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£33m for city transport improvements

Leicester City Council has secured a £33m funding boost from the Government’s Transforming City Fund to help with their improvements to public transport, cycling and pedestrian routes across the city.

The boost in funding makes up just over half of the £65m required for the ambitious project, which is expected to be matched by funds from the council and other partners. Changes to the city’s public transport services should see an improvement in journey times and reliability of bus services around the city, and there is expected to be an extension to the council’s Connecting Leicester cycle lanes and walking routes into the city neighbourhoods. 

The goal is to provide citizens with more attractive, sustainable methods of transit into the city for work and leisure, supporting the city’s growth and delivering on the commitments made by the council regarding the climate emergency, air quality and healthy living. 

This programme has been developed with Leicestershire County Council and local universities and businesses. Certain bus operators have also committed “substantial funds” to the scheme. 

These improvements build on top of the £100m investment that the city council has already made through this ongoing Connecting Leicester programme. Their first successful bid for funding was in 2019, in which they secured nearly £8m from the Department for Transport.

Image credit: Leicester City Council

The new cycle paths linking the city centre to both De Montfort University and the University of Leicester, and the Clarendon Park area have been a result of the first load of funding, as well as the new routes on the inner ring road, Belgrave Gate and Abbey Park Road. There will also be a bike hire scheme which is due to start this summer with support from Santander, and a number of electric buses are being purchased for the Birstall Park and Ride.

Whilst winning this funding bid is a great result for the city, it wasn’t all that the City Council had hoped for. Funding for improvements to Leicester’s railway station have not been provided yet.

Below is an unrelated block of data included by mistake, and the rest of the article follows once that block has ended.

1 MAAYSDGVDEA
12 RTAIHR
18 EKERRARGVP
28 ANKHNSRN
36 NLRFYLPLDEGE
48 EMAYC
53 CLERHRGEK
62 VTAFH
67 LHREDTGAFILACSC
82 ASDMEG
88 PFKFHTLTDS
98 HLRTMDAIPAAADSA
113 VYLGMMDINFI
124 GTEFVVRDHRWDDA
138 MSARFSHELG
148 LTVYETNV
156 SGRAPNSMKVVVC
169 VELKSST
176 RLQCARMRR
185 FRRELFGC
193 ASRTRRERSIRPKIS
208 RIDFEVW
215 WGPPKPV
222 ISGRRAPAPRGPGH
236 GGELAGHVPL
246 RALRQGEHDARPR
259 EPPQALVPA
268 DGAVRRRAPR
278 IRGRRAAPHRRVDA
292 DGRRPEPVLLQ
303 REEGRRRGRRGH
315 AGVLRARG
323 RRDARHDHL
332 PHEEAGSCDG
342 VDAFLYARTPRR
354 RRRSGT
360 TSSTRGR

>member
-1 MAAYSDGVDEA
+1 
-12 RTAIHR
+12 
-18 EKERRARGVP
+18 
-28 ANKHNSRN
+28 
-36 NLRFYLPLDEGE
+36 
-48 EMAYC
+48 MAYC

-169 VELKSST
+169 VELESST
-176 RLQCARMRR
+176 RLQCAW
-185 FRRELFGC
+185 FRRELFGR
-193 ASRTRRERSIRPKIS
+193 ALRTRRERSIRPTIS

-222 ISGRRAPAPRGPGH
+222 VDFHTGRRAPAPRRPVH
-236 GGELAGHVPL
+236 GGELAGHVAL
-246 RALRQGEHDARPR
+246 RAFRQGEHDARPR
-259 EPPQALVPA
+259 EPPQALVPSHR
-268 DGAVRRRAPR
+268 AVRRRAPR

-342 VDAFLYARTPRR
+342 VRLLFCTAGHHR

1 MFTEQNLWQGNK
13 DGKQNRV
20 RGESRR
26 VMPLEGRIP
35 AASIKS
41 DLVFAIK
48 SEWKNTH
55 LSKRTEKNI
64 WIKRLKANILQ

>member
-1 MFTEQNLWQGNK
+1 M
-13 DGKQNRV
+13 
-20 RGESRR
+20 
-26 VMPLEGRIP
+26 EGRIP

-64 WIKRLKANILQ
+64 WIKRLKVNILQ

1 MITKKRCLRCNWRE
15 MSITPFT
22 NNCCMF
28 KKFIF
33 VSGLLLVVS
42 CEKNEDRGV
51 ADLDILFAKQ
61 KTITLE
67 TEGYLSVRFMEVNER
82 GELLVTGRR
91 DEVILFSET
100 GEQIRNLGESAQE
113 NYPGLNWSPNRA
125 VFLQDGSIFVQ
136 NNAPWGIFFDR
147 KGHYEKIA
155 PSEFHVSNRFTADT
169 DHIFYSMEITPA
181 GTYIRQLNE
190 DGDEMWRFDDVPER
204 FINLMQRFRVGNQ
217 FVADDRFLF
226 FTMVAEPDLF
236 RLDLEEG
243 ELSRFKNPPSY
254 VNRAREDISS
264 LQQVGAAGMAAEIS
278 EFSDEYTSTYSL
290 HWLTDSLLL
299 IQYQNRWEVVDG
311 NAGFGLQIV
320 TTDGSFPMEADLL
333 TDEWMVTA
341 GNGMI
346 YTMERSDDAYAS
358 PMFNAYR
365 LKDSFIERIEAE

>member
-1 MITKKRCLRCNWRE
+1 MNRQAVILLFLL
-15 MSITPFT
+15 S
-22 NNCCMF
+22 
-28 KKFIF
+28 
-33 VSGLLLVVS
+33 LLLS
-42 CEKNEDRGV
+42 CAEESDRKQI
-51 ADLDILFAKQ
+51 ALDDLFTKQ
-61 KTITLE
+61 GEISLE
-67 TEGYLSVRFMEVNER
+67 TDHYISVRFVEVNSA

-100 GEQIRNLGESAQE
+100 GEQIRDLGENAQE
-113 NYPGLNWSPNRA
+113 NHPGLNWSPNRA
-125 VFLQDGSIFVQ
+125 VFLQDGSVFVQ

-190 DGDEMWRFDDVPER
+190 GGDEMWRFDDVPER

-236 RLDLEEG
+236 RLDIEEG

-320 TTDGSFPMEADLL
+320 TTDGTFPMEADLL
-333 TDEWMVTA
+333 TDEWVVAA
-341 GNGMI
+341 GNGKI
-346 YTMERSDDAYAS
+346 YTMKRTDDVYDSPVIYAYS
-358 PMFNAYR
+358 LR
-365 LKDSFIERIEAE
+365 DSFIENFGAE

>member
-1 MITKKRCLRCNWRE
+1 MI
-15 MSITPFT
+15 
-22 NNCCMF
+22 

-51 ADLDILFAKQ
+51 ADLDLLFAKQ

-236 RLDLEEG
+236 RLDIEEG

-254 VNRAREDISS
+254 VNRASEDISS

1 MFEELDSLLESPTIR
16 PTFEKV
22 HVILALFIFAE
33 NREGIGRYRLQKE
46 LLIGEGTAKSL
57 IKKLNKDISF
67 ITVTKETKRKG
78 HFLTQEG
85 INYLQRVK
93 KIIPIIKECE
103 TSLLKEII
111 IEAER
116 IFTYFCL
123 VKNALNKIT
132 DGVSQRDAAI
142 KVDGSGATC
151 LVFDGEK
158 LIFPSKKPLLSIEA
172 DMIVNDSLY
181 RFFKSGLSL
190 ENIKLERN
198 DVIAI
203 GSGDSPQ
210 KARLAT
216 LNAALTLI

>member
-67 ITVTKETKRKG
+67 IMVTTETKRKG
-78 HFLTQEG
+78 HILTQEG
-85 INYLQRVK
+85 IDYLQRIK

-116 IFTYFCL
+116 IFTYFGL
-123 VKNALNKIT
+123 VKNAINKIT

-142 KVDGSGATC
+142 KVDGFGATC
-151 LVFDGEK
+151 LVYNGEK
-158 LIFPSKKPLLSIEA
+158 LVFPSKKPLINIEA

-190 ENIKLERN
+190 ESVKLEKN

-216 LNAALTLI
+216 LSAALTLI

Leicester City Mayor Peter Soulsby said: “Today’s announcement will allow us to move ahead with our ambitious sustainable transport schemes for cyclists, pedestrians and bus passengers. We are committed to delivering a greener solution to the future growth of our city and its economy, including better links into our existing city neighbourhoods.

“While I am disappointed that we didn’t receive the funding we had hoped for to improve the railway station this time around, we will continue to work closely with train operators to support their plans to upgrade the station.

“Our rail links to St Pancras International makes that a very attractive proposition for development.

“The programme will also build on the transformational work we have delivered through our Connecting Leicester programme, and provides a strong platform for continuing investment in future public transport provision through a Workplace Parking Levy.”

 The East Midlands Rail Hub is still due to receive £20m upgrades and improvements to connections between towns and cities across the Midlands including Leicester and Birmingham. Other schemes set to receive funding include £500m for major strategic roads between 2020-25, such as improvements to the M1 to better link Leicester and Nottingham, and £56m additional funding for local road maintenance and fixing potholes.


By Sam Ellison